The recent release of the Hamilton pro shot on Disney+ means a lot of things to a lot of different people. For Disney, it’s another success they can add to the tally, thousands of people subscribing to their streaming service for the express reason of watching the Broadway musical in all its glory.
For Lin Manuel Miranda, whose other musical In the Heights was also due to be released as a film this summer (but has been pushed back to June 2021), it must be a dream come true.
For the cast, it has been an opportunity to relive a production that made so many of them stars outside of the world of theatre. In fact, they may now be some of the most well-known theatre actors in the world, Hamilton attracting not just the usual theatre-going community but reaching further than any Broadway production of the past.
And for the Theatre community it’s an incredible step in the direction of a more accessible version of theatre. The arguments – both for and against – on the availability of show recordings is an ongoing and vehement one, but Hamilton’s success has proven that not only is it possible, but craved by many who would not ordinarily have access to his world.
With Broadway closed until 2021, along with hundreds of thousands of theatres across the globe, the release of a pro shot gave lovers of theatre the incredible chance to see live theatre in the midst of a pandemic. It’s hard to understate what that means to so many.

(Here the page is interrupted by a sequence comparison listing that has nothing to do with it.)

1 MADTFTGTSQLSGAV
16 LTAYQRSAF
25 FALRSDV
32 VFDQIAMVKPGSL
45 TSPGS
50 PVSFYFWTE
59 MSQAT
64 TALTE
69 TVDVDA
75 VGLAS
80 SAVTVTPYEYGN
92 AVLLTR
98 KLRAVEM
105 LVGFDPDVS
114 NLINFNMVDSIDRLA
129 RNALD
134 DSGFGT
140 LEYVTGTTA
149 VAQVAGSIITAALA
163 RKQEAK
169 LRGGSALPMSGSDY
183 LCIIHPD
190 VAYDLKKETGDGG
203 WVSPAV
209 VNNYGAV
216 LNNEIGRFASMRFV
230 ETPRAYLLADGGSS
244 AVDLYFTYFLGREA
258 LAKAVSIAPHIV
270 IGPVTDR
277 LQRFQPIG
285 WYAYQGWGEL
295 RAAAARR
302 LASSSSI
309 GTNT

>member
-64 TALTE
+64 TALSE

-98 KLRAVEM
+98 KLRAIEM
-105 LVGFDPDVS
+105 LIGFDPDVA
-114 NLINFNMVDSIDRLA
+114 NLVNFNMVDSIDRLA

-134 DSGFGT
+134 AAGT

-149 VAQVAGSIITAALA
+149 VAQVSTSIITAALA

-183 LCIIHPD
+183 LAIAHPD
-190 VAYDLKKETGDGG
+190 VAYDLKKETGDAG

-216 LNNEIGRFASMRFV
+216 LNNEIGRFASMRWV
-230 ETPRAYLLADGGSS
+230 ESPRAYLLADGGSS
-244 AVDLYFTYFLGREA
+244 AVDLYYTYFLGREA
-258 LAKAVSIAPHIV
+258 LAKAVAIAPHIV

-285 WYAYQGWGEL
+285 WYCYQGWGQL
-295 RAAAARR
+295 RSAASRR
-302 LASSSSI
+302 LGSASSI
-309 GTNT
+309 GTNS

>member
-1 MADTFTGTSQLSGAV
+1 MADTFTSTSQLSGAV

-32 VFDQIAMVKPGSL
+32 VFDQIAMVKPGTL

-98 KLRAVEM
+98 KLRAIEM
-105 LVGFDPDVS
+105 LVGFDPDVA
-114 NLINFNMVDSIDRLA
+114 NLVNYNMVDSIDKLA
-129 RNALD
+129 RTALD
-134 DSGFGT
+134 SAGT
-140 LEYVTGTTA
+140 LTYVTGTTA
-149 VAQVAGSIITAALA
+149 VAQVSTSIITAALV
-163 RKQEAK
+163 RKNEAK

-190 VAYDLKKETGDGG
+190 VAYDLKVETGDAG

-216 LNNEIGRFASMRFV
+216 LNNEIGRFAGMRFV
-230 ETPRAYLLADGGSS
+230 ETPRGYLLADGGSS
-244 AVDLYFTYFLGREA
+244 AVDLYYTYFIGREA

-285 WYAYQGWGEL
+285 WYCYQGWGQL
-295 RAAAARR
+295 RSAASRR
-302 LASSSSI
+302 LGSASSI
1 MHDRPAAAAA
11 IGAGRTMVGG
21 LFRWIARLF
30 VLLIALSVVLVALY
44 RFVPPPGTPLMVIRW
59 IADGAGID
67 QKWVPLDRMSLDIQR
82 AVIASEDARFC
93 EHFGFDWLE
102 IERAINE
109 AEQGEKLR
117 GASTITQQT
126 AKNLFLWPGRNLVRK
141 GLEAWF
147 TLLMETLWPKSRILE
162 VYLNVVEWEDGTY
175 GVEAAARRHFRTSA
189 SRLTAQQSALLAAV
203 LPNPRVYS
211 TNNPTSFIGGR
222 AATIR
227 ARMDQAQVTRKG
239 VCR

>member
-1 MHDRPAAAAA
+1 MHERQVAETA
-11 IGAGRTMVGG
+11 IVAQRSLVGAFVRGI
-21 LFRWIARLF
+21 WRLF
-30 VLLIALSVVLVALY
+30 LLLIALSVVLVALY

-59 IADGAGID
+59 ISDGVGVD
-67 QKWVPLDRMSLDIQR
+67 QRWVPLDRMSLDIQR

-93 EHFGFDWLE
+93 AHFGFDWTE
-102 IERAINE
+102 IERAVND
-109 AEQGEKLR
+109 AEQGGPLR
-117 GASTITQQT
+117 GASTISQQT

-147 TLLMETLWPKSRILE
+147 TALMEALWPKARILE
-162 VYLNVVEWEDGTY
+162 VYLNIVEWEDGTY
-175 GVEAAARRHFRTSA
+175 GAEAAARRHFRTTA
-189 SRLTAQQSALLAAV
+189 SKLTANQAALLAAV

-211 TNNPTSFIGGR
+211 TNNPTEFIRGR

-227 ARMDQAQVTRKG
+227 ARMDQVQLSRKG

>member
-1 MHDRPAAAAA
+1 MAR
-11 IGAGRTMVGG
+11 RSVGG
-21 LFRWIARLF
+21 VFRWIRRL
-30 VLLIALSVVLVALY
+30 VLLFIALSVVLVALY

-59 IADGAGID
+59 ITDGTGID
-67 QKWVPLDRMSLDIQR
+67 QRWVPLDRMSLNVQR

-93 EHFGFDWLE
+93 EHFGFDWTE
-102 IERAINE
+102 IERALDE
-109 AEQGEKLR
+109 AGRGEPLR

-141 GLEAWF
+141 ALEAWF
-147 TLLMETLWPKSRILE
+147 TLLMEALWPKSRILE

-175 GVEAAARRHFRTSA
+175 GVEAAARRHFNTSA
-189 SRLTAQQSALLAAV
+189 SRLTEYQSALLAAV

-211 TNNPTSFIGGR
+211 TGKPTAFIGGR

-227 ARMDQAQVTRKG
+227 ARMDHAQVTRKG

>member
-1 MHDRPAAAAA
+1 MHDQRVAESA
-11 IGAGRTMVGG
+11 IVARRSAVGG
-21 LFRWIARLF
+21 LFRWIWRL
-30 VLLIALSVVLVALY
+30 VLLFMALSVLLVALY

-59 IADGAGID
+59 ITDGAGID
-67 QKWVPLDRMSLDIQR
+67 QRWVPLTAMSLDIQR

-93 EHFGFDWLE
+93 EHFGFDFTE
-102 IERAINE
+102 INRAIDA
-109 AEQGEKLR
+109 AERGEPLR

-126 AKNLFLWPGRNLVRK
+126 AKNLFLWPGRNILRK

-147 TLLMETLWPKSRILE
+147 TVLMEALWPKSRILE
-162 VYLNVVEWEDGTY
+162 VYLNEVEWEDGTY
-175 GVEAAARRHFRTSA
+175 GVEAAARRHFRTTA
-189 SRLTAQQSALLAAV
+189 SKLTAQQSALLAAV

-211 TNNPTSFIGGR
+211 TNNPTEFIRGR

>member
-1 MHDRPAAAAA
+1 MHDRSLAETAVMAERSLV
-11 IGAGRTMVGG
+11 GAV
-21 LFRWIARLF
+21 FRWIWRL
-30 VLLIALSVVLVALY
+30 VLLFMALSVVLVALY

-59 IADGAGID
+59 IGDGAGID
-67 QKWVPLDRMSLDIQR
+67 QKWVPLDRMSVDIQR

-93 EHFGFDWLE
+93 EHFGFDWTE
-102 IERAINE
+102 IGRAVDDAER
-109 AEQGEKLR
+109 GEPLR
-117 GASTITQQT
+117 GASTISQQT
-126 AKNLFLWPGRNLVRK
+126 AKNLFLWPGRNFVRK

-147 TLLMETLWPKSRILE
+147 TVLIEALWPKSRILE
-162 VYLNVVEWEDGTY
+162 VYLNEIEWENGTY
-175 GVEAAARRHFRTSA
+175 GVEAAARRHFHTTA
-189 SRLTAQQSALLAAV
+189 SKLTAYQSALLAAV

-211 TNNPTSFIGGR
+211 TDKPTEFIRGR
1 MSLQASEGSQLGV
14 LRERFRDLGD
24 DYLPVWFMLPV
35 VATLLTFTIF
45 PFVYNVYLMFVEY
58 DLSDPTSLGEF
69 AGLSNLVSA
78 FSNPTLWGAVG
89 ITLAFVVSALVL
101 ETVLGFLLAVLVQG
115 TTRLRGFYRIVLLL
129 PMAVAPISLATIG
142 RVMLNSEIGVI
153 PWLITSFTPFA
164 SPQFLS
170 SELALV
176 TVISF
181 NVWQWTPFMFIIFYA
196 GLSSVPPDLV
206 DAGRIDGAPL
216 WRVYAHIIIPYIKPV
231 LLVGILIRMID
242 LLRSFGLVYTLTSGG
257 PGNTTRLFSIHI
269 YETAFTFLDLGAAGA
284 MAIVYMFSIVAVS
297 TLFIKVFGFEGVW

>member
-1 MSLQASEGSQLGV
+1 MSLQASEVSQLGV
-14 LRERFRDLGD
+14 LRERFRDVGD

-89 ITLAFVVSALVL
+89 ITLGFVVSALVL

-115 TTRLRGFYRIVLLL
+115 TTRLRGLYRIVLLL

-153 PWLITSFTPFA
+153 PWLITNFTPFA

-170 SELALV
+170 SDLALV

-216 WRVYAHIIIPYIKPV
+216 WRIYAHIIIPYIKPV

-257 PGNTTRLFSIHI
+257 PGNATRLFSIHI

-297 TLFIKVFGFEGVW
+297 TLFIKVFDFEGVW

And it’s not just any show; winner of 11 Tony Awards, Hamilton has become one of the most well-known and popular musicals ever. With good reason, I might add.
By now, everyone is aware of Lin Manuel Miranda’s genius; his ability to manipulate words is a once-in-a-generation talent. But the original Broadway cast don’t just solidly perform the words he wrote for them, they bring the characters to life. Figures from America’s turbulent beginning are re-envisioned, telling a story of an idyllic American history where revolution, whilst recognised as a cause of pain, is a bringer of hope and a step on the path of progression.
In watching Hamilton, it’s difficult to know what to look at. The sheer amount of talent onstage is phenomenal, every movement of every figure on stage adding to the story being told. And that’s not to mention the talent behind the scenes. Hamilton shows what can happen when every element of theatre comes together and performs at their best: story, lyrics, music, actors, costume designers, staging, lighting. Hamilton is theatre at its best.
Released at such a difficult time for the world, Hamilton is a story of progress. Of revolution. It might not be perfect, but for a lot of people it will provide hope. Hope that theatre will survive. Hope that theatre can become more accessible.
Hope that the world will survive, and can change for the better in the process.
If there’s one thing the world needs right now, it is hope.
Megan Corbett is a content writer and blogger with a passion for the literary world. Her blog, bookish bedlam, is two parts fictional worlds to one part post-graduate life.